That's My Boy
Directed by Sean Anders
In That's My Boy, Adam Sandler does something that isn't at all miraculous, but may seem like it for a few minutes at a time: he shakes off the indifference that has characterized the better part of his comic work for the better part of a decade. It's become film-crit boilerplate to remark that Sandler's post-Funny People output bears increasing resemblance to the stinging parodies Judd Apatow and company concocted for that film, but frankly, the likes of Merman and Redo, realistically hacky as they're made to appear, look far more ambitious than many of his slack recent efforts (indeed, the film from his last batch that most resembles those fake-movie goofs is Jack and Jill, and though it's not much good, at least Sandler actually gives an enthusiastic, specific drag performance, rather than screwing around in khaki shorts).
Most of those laze-abouts feature their star playing a suburban dad; That's My Boy jumps backward and then forward to subvert that routine. We see Donny Berger as an asshole teenager whose fantasies about his teacher Ms. McGarricle (Eva Amurri Martino) inexplicably come Penthouse Letters true. After a series of not particularly funny trysts, he fathers a child; she's sent to prison; and his tabloid celebrity makes him even more insufferable—and ill-suited to parenting the son left in his care. Donny grows up to be played by Sandler; the son he names Han Solo leaves home at eighteen, changes his name to Todd Peterson (Andy Samberg), and becomes a hedge fund manager, claiming his parents have died. When Donny spots his estranged son's wedding announcement in the paper, he sees a way out of his now-dire financial straits, and turns up for the celebration.
That's a lot of set-up for what's basically just an odd-couple comedy, pitting the slob-stud dad against the neuroses-filled son. But it gives Sandler something to engage with onscreen, rather than issuing wan faux-wisecracks at the expense of Rob Schneider or whoever. Here, his profanity-flecked, Boston-accented dialogue has a slurry rhythm; even when the lines aren't that funny, his readings often are. Straight man Samberg by design has less to do, but he's physically expressive, giving Todd's uptight nerdiness strains of cartoonish anxiety. When the movie gets down to the business of teaching disreputable lessons about ditching your meds and going out binge-drinking, it's stupid, irresponsible fun.
Indeed, Donny drinks more than any of Sandler's characters since Billy Madison, and maybe more; it's as if Billy never received his belated education and continued partying long after the money dried up. In that sense, That's My Boy finds Sandler engaging with his own youth, far more playfully than when invoking cranky-rich-guy nostalgia in movies like Grown Ups. The movie positions Donny as a tabloid relic of his time: the same late-80s/early-90s period where Sandler himself was coming up in comedy. It's a convenient excuse for throwing on the cheese-rock tracks that always dot his soundtracks and call up Vanilla Ice for the as-himself cameo slot usually filled by John McEnroe, sure. But Ice is actually pretty funny (he becomes a go-to topper for running gags), and his time-capsule bond with Donny is oddly affectionate; much of That's My Boy feels like an early Happy Madison comedy gone to seed.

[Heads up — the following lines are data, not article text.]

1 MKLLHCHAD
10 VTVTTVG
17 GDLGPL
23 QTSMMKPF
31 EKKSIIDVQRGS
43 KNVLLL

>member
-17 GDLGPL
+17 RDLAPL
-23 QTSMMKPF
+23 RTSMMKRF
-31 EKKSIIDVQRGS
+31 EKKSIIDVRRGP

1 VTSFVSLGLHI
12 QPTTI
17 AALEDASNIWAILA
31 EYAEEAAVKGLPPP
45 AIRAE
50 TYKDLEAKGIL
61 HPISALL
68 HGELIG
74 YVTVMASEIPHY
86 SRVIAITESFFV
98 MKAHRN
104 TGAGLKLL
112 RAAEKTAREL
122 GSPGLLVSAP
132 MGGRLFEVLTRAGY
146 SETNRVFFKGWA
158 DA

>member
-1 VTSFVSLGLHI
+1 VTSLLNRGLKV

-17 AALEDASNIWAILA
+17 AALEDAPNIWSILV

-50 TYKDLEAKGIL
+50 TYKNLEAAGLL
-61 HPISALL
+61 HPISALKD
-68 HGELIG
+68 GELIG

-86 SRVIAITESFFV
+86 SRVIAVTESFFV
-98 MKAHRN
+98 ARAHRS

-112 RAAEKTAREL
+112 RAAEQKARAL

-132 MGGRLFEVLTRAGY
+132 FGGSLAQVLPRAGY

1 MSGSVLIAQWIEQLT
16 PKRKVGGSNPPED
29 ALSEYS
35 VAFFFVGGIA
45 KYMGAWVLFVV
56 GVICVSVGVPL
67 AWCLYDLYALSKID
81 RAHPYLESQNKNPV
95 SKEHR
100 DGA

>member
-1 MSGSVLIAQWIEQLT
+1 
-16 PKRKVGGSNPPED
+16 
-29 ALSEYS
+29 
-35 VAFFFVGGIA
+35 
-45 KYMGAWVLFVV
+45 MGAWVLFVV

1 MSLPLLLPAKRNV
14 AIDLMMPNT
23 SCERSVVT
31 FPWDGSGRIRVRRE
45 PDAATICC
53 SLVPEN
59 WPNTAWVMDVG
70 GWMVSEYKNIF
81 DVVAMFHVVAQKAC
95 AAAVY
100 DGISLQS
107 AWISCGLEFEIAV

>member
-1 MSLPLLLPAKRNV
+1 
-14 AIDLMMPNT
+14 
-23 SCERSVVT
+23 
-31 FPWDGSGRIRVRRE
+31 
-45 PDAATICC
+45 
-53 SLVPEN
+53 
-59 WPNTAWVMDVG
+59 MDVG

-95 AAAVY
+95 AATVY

That is to say it eschews the light surrealism of Billy Madison or Happy Gilmore; its weirdness is mangier and more debauched. The move to an R rating (almost all of Sandler's comedies are PG-13) looks on its surface like a concession no one asked for; it's not as if his other movies were deemed insufficiently vulgar. But maybe Sandler really was constrained by his version of family-friendliness, because That's My Boy is rowdier and funnier, more inventive in its vulgarity, than any of his broad comedies since You Don't Mess with the Zohan. This one lacks the high-low Robert Smigel satire of Zohan; there's no sight gag as memorable as the four or five funniest John Turturro bits from that movie. But while it sits below that glorious (if still hit-and-miss) 2008 anomaly and the best of his early work, That's My Boy could still compete with Sandler's more tolerable mid-period movies.
Let's be clear: in doing so, it does not transcend his usual formula. This isn't Punch-Drunk Love or Funny People, or even the more sophisticated silliness of Will Ferrell at his best. If you have "weird old lady," "bit parts for other SNL alumni," "bursts of extreme violence," and "Nick Swardson" on a checklist of why you never want to see another Happy Madison picture ever again, you can safely mark those boxes, skip this movie, and move on. But the formula, as nominally supervised by company newcomers Sean Anders (directing) and David Caspe (writing, at least before the de rigueur in-house punch-ups), is executed with energy amidst some typically shaggy storytelling. The wedding-weekend framework gives the movie some easy momentum, even if it means dashing toward a no-girls-allowed clubhouse (if I haven't yet mentioned Leighton Meester as Todd's fiancée, it's because I don't have any more idea of what to do with her character than the movie does—though its lax attempt to figure it out gets points for sheer strangeness).
The movie, then, doesn't exactly exit Sandler's comfort zone. Even playing a louche reprobate in low-vanity mode, he self-aggrandizes a little; by its end, the movie is proudly uncritical of Donny (and even at the beginning, the movie is reluctant to see him as worse than a lovable goof). But it does hint that maybe Sandler's comfort zone doesn't have to be such a deadening place to visit.
Opens June 15